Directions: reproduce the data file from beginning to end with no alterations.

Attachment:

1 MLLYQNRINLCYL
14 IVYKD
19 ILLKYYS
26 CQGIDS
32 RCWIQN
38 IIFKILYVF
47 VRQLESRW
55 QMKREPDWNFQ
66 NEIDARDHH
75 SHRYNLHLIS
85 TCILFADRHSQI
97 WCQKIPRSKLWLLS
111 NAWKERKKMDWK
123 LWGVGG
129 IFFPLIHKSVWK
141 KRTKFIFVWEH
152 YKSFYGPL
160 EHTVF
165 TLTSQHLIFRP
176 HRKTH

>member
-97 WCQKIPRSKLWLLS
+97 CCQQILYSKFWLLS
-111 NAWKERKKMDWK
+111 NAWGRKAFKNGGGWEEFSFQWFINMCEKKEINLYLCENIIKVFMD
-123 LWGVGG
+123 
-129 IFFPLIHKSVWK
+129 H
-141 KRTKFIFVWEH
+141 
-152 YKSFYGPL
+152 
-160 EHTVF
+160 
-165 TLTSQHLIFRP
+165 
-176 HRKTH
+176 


1 MLLYQNRINLCYL
14 IVYKD
19 ILLKYYS
26 CQGIDS
32 RCWIQN
38 IIFKILYVF
47 VRQLESRW
55 QMKREPDWNFQ
66 NEIDARDHH
75 SHRYNLHLIS
85 TCILFADRHSQI
97 WCQKIPRSKLWLLS
111 NAWKERKKMDWK
123 LWGVGG
129 IFFPLIHKSVWK
141 KRTKFIFVWEH
152 YKSFYGPL
160 EHTVF
165 TLTSQHLIFRP
176 HRKTH

>member
-97 WCQKIPRSKLWLLS
+97 CCQQILYSKFWLLS
-111 NAWKERKKMDWK
+111 NAWGRKAFKNGGGWEEFSFQWFINMCEKKEINLYLCENIIKVFMD
-123 LWGVGG
+123 
-129 IFFPLIHKSVWK
+129 H
-141 KRTKFIFVWEH
+141 
-152 YKSFYGPL
+152 
-160 EHTVF
+160 
-165 TLTSQHLIFRP
+165 
-176 HRKTH
+176 